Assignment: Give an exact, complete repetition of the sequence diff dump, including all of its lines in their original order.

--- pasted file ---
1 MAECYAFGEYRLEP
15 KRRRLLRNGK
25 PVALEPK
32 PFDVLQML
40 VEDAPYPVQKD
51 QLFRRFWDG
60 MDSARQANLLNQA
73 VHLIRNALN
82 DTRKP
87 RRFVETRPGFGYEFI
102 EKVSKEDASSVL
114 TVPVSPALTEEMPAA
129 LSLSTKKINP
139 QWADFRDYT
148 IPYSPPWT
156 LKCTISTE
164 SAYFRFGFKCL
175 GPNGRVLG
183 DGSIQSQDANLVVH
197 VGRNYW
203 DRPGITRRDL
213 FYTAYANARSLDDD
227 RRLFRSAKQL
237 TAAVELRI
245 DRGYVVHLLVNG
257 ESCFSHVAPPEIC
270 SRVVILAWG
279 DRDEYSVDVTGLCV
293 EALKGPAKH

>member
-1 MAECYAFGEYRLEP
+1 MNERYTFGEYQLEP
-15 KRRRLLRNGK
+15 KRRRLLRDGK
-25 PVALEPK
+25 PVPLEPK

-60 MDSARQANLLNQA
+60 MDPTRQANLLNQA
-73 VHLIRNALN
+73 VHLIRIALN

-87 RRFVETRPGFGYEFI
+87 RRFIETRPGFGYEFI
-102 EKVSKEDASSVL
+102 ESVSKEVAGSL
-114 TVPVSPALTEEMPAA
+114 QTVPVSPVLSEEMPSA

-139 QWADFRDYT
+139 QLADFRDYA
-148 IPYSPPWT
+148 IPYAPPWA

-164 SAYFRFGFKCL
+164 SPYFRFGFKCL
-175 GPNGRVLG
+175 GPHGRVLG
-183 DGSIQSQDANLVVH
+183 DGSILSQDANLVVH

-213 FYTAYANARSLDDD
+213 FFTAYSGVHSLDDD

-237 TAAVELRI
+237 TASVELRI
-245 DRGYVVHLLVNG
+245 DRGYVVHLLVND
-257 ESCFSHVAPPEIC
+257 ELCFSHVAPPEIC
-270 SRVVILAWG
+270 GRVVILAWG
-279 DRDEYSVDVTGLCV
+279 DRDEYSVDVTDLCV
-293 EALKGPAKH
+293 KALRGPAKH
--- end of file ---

1 MAECYAFGEYRLEP
15 KRRRLLRNGK
25 PVALEPK
32 PFDVLQML
40 VEDAPYPVQKD
51 QLFRRFWDG
60 MDSARQANLLNQA
73 VHLIRNALN
82 DTRKP
87 RRFVETRPGFGYEFI
102 EKVSKEDASSVL
114 TVPVSPALTEEMPAA
129 LSLSTKKINP
139 QWADFRDYT
148 IPYSPPWT
156 LKCTISTE
164 SAYFRFGFKCL
175 GPNGRVLG
183 DGSIQSQDANLVVH
197 VGRNYW
203 DRPGITRRDL
213 FYTAYANARSLDDD
227 RRLFRSAKQL
237 TAAVELRI
245 DRGYVVHLLVNG
257 ESCFSHVAPPEIC
270 SRVVILAWG
279 DRDEYSVDVTGLCV
293 EALKGPAKH

>member
-1 MAECYAFGEYRLEP
+1 MNERYTFGEYQLEP
-15 KRRRLLRNGK
+15 KRRRLLRDGK
-25 PVALEPK
+25 PVPLEPK

-60 MDSARQANLLNQA
+60 MDPTRQANLLNQA
-73 VHLIRNALN
+73 VHLIRIALN

-87 RRFVETRPGFGYEFI
+87 RRFIETRPGFGYEFI
-102 EKVSKEDASSVL
+102 ESVSKEVAGSL
-114 TVPVSPALTEEMPAA
+114 QTVPVSPVLSEEMPSA

-139 QWADFRDYT
+139 QLADFRDYA
-148 IPYSPPWT
+148 IPYAPPWA

-164 SAYFRFGFKCL
+164 SPYFRFGFKCL
-175 GPNGRVLG
+175 GPHGRVLG
-183 DGSIQSQDANLVVH
+183 DGSILSQDANLVVH

-213 FYTAYANARSLDDD
+213 FFTAYSGVHSLDDD

-237 TAAVELRI
+237 TASVELRI
-245 DRGYVVHLLVNG
+245 DRGYVVHLLVND
-257 ESCFSHVAPPEIC
+257 ELCFSHVAPPEIC
-270 SRVVILAWG
+270 GRVVILAWG
-279 DRDEYSVDVTGLCV
+279 DRDEYSVDVTDLCV
-293 EALKGPAKH
+293 KALRGPAKH